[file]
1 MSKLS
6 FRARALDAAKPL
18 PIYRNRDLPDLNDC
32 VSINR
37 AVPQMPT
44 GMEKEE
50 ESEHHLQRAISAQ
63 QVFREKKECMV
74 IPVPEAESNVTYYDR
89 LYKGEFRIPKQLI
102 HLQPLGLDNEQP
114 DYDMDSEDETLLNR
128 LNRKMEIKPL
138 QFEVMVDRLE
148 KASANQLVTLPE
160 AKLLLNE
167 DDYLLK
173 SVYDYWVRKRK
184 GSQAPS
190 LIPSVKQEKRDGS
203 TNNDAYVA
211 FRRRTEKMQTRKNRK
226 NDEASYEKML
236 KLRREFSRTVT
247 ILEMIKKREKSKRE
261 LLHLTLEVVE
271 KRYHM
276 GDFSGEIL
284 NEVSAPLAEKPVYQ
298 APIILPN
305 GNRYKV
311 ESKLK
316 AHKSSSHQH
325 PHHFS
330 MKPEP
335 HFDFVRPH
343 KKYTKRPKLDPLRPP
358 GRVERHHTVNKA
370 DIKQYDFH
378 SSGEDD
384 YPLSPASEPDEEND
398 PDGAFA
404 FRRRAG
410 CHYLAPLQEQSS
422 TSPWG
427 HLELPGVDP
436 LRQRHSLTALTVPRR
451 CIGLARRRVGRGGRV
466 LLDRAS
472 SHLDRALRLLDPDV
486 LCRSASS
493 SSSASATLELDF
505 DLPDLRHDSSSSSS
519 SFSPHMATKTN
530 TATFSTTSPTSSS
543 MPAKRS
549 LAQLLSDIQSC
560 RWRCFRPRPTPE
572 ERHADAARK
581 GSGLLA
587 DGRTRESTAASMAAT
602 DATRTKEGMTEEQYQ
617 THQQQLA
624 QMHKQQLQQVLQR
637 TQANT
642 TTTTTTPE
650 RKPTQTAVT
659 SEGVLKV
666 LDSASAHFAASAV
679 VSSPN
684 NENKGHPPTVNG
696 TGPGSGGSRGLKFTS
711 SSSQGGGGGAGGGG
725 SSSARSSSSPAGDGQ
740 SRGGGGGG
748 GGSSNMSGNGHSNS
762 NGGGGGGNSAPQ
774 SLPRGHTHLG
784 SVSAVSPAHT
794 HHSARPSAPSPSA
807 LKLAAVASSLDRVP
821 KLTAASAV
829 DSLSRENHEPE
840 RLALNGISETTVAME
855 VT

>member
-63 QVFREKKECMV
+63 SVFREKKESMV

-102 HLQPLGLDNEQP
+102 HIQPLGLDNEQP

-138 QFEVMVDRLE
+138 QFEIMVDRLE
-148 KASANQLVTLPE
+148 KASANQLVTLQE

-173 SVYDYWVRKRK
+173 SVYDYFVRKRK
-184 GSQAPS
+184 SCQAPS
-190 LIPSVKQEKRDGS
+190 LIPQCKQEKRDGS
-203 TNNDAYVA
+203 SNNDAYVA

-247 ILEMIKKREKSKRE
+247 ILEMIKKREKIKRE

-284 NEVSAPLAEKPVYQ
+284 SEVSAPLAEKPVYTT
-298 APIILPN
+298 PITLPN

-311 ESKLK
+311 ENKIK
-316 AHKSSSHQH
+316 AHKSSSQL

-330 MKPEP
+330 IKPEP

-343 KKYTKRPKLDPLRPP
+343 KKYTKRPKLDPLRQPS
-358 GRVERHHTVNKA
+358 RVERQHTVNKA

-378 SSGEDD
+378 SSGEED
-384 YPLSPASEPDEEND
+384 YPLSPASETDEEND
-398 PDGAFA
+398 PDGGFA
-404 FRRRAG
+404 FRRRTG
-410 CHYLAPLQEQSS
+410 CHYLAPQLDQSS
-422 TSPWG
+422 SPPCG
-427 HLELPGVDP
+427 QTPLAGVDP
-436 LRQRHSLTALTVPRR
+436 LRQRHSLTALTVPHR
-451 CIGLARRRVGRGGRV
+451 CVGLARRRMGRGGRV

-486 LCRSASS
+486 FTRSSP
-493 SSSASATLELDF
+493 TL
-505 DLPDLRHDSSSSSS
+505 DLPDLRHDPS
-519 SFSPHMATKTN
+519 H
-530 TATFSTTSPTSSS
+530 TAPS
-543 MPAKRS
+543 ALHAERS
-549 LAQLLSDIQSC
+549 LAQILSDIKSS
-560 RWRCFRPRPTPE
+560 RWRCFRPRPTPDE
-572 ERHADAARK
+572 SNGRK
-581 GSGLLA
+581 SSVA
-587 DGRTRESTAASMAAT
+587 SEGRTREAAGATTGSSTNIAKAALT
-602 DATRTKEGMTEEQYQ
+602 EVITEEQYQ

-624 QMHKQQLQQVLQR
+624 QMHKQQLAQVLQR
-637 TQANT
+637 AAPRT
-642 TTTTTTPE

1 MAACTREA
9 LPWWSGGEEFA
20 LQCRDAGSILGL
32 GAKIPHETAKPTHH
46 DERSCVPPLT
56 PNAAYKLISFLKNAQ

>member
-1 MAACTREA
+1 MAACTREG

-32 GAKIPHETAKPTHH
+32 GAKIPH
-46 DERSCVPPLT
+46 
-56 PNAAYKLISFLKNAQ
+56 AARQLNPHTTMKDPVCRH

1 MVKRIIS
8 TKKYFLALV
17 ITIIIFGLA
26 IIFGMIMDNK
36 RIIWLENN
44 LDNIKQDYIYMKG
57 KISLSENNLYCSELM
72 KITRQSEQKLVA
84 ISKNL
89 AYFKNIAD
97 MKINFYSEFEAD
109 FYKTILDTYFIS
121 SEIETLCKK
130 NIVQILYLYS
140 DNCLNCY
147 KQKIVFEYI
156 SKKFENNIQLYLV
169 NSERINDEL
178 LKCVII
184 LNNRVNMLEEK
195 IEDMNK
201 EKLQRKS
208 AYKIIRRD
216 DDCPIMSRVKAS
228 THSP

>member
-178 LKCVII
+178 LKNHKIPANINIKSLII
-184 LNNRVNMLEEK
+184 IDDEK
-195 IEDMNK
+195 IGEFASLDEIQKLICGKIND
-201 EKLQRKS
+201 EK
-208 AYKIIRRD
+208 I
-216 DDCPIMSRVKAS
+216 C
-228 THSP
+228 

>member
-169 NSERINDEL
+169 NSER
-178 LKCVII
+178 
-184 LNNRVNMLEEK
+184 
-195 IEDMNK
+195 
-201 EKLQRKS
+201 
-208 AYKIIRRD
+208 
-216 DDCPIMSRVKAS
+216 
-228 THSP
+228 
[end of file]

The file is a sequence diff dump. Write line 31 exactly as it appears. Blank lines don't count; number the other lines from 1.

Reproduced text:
305 GNRYKV